Over the last three years we have seen water companies face significant resilience issues due to exceptionally high demand for water during hot, dry and sunny weather. A previous Artesia project demonstrated that the peaks in demand seen in 2018 were mainly a result of outside water use, for example for garden water, leisure and car washing. This kind of water use hit new heights during the first national lockdown (and subsequent easing of restrictions) in May and June 2020, when people with access to outside spaces were staying at home and doing more gardening.
Water companies have long provided messages about sensible use of water for gardening. Earlier this week I got some first-hand experience of the impact of these messages, when Joe Cahill and I were lucky enough to help out on a stand at the Royal Horticultural Society (RHS) Chelsea Flower Show dedicated to garden watering “the way nature intended”.
The amazing stand, (pictured) was the culmination of a Knowledge Transfer Partnership (KTP) project funded jointly by the RHS, Cranfield University and Innovate UK; and led by the brilliant Janet Manning. Janet invited us to help out as we’re running our own KTP project, with the University of Manchester, led by Joe, looking at how social science can be used to drive change in peak demand water use.
The stand encouraged gardeners to commit to range of small changes to collect rainwater, create healthy soils, develop better roots and slow the flow of water. Visitors were invited to scan a QR code on the stand and make pledges to change their gardening practices online at https://mains2rains.uk. This online tool then estimated how much water could be saved by each gardener and generated a total volume pledged. By Friday 24 September the total was over nine million litres of water in an average year.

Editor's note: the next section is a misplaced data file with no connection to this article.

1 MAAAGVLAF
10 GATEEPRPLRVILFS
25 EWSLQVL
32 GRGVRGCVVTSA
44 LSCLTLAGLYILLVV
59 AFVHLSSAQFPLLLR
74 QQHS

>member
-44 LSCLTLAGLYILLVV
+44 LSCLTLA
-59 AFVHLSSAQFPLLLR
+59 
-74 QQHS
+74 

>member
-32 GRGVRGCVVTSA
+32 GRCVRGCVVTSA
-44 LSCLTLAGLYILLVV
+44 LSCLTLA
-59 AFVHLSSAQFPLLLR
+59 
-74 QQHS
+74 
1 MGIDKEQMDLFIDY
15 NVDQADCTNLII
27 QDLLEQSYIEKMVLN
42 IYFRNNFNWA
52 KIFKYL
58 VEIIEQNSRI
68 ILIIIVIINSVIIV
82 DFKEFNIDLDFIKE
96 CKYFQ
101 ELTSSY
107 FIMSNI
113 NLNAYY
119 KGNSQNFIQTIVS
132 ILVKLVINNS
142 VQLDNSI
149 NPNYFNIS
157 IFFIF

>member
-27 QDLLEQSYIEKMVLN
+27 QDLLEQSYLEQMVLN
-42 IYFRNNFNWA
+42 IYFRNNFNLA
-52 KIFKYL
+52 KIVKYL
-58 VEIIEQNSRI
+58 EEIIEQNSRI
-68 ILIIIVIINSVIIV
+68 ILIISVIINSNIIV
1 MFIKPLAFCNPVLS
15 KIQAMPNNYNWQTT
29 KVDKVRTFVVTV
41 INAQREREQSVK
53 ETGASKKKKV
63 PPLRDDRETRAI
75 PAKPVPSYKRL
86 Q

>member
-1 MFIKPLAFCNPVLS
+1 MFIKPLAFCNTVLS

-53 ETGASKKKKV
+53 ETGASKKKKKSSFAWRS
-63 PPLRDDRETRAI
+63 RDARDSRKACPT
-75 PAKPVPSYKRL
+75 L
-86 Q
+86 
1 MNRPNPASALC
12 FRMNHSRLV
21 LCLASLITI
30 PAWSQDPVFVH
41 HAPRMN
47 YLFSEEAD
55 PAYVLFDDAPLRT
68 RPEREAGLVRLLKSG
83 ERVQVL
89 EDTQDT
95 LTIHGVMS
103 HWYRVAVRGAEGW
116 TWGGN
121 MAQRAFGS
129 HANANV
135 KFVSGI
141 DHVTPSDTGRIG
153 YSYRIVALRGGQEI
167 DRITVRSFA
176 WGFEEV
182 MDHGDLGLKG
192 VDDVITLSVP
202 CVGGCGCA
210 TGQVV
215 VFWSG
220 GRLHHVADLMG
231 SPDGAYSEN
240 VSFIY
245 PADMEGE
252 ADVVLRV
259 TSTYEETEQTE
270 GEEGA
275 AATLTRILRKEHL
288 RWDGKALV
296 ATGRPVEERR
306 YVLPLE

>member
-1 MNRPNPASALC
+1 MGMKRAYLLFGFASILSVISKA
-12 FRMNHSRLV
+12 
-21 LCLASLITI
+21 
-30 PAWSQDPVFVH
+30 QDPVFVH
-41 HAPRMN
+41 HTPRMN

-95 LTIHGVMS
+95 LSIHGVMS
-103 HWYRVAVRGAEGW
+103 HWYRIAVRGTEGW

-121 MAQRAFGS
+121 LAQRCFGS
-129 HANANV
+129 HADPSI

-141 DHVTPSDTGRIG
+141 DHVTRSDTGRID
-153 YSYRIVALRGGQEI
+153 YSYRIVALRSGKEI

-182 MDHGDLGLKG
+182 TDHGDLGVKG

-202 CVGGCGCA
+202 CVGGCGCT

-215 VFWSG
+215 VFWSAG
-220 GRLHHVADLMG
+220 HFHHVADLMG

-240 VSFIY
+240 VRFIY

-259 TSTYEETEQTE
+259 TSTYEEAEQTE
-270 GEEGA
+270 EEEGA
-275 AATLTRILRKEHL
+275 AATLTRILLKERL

My day on the stand was one of the RHS Members’ days, so there were lots of expert gardeners. Maybe as a result of this, I found nearly all visitors I spoke to were aware of many of the changes that were being recommended. Most had water butts already and accepted that a well-watered, year-round green lawn wasn’t the “done thing” anymore. People were very interested in the more technical solutions on display, like self-watering containers and permeable paving and some wanted to go a lot further with rainwater storage!
People who were less aware (or less receptive) to the water saving message reacted positively when the additional benefits of measures were discussed. For example the message that leaving your lawn to grow brown led to healthier grass with better roots was received better than simply saying that we had to stop doing this because we were running out of water.
Overall, it was clear to me that the messages about using water wisely in gardens is getting through to the enthusiasts we met, and this interest will surely increase through coverage like that presented in the programme linked above (which focused on sustainable gardening).
Artesia is keen to work more in this area, to help water companies manage peak demand and to learn more from Janet, the RHS and others about the savings in water demand that are possible if millions of gardeners all make small but important changes to how they use water.